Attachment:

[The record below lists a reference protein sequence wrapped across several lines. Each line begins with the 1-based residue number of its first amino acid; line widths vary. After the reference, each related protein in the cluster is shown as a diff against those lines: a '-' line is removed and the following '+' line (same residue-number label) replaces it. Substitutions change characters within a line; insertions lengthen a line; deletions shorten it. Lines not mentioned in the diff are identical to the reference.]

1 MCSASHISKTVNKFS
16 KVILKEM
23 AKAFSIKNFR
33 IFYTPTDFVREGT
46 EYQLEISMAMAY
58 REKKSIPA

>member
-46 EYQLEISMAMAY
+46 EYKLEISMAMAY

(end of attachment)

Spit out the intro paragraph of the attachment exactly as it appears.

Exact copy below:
[The record below lists a reference protein sequence wrapped across several lines. Each line begins with the 1-based residue number of its first amino acid; line widths vary. After the reference, each related protein in the cluster is shown as a diff against those lines: a '-' line is removed and the following '+' line (same residue-number label) replaces it. Substitutions change characters within a line; insertions lengthen a line; deletions shorten it. Lines not mentioned in the diff are identical to the reference.]